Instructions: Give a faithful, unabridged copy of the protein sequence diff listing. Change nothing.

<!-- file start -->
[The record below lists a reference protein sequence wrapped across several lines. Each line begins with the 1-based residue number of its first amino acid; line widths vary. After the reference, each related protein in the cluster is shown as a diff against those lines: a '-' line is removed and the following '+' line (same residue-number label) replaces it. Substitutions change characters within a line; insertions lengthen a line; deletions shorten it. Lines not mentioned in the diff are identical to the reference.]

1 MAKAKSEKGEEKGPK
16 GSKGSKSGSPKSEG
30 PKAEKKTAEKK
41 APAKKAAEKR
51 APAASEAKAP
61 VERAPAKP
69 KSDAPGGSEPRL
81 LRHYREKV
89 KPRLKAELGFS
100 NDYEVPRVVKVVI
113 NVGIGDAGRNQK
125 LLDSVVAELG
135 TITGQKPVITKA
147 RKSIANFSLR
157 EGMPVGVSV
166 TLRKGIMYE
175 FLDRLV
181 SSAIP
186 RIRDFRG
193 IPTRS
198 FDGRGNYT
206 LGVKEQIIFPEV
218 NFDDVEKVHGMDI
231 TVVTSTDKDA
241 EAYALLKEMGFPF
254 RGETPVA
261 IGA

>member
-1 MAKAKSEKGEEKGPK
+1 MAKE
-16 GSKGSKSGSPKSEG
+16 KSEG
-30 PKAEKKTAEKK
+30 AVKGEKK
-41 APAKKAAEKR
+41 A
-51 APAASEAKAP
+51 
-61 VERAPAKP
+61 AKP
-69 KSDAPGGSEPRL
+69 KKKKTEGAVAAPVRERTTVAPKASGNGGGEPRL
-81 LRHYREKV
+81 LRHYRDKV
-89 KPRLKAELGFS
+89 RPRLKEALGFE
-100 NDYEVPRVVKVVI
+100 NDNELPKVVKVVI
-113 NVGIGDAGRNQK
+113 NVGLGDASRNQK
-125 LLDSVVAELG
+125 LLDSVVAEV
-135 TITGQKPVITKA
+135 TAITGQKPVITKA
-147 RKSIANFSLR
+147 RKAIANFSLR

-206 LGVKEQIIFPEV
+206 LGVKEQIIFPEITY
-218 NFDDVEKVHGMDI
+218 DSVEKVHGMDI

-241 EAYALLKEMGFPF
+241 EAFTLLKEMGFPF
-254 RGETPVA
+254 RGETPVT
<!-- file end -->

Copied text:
[The record below lists a reference protein sequence wrapped across several lines. Each line begins with the 1-based residue number of its first amino acid; line widths vary. After the reference, each related protein in the cluster is shown as a diff against those lines: a '-' line is removed and the following '+' line (same residue-number label) replaces it. Substitutions change characters within a line; insertions lengthen a line; deletions shorten it. Lines not mentioned in the diff are identical to the reference.]

1 MAKAKSEKGEEKGPK
16 GSKGSKSGSPKSEG
30 PKAEKKTAEKK
41 APAKKAAEKR
51 APAASEAKAP
61 VERAPAKP
69 KSDAPGGSEPRL
81 LRHYREKV
89 KPRLKAELGFS
100 NDYEVPRVVKVVI
113 NVGIGDAGRNQK
125 LLDSVVAELG
135 TITGQKPVITKA
147 RKSIANFSLR
157 EGMPVGVSV
166 TLRKGIMYE
175 FLDRLV
181 SSAIP
186 RIRDFRG
193 IPTRS
198 FDGRGNYT
206 LGVKEQIIFPEV
218 NFDDVEKVHGMDI
231 TVVTSTDKDA
241 EAYALLKEMGFPF
254 RGETPVA
261 IGA

>member
-1 MAKAKSEKGEEKGPK
+1 MAKE
-16 GSKGSKSGSPKSEG
+16 KSEG
-30 PKAEKKTAEKK
+30 AVKGEKK
-41 APAKKAAEKR
+41 A
-51 APAASEAKAP
+51 
-61 VERAPAKP
+61 AKP
-69 KSDAPGGSEPRL
+69 KKKKTEGAVAAPVRERTTVAPKASGNGGGEPRL
-81 LRHYREKV
+81 LRHYRDKV
-89 KPRLKAELGFS
+89 RPRLKEALGFE
-100 NDYEVPRVVKVVI
+100 NDNELPKVVKVVI
-113 NVGIGDAGRNQK
+113 NVGLGDASRNQK
-125 LLDSVVAELG
+125 LLDSVVAEV
-135 TITGQKPVITKA
+135 TAITGQKPVITKA
-147 RKSIANFSLR
+147 RKAIANFSLR

-206 LGVKEQIIFPEV
+206 LGVKEQIIFPEITY
-218 NFDDVEKVHGMDI
+218 DSVEKVHGMDI

-241 EAYALLKEMGFPF
+241 EAFTLLKEMGFPF
-254 RGETPVA
+254 RGETPVT